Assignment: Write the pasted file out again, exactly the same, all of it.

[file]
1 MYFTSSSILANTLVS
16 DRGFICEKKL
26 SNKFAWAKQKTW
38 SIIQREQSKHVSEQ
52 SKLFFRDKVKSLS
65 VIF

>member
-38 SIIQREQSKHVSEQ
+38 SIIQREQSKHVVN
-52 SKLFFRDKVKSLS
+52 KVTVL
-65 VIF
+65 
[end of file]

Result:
1 MYFTSSSILANTLVS
16 DRGFICEKKL
26 SNKFAWAKQKTW
38 SIIQREQSKHVSEQ
52 SKLFFRDKVKSLS
65 VIF

>member
-38 SIIQREQSKHVSEQ
+38 SIIQREQSKHVVN
-52 SKLFFRDKVKSLS
+52 KVTVL
-65 VIF
+65 